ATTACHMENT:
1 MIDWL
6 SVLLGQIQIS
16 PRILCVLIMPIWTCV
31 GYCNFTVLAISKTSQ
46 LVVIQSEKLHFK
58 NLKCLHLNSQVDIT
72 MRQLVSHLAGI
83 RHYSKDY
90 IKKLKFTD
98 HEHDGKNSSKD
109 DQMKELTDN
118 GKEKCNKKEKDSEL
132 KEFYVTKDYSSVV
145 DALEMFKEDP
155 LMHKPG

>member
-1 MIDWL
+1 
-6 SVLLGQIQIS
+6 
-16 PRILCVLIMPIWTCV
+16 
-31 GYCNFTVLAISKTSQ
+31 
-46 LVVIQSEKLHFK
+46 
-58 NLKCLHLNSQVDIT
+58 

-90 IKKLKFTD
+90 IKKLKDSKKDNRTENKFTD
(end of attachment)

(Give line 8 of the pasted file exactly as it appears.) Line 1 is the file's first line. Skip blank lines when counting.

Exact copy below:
83 RHYSKDY